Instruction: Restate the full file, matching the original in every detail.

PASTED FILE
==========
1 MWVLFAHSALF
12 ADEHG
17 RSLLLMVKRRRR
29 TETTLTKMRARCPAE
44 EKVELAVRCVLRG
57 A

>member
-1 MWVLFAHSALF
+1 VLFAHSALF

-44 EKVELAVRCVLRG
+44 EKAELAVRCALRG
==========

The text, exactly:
1 MWVLFAHSALF
12 ADEHG
17 RSLLLMVKRRRR
29 TETTLTKMRARCPAE
44 EKVELAVRCVLRG
57 A

>member
-1 MWVLFAHSALF
+1 VLFAHSALF

-44 EKVELAVRCVLRG
+44 EKAELAVRCALRG